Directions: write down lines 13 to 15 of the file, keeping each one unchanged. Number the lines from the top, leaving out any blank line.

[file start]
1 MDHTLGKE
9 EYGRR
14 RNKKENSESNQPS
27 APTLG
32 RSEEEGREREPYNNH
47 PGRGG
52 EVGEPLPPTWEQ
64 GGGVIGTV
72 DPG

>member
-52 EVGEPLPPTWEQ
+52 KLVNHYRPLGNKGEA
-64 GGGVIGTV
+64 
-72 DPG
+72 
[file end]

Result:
-64 GGGVIGTV
+64 
-72 DPG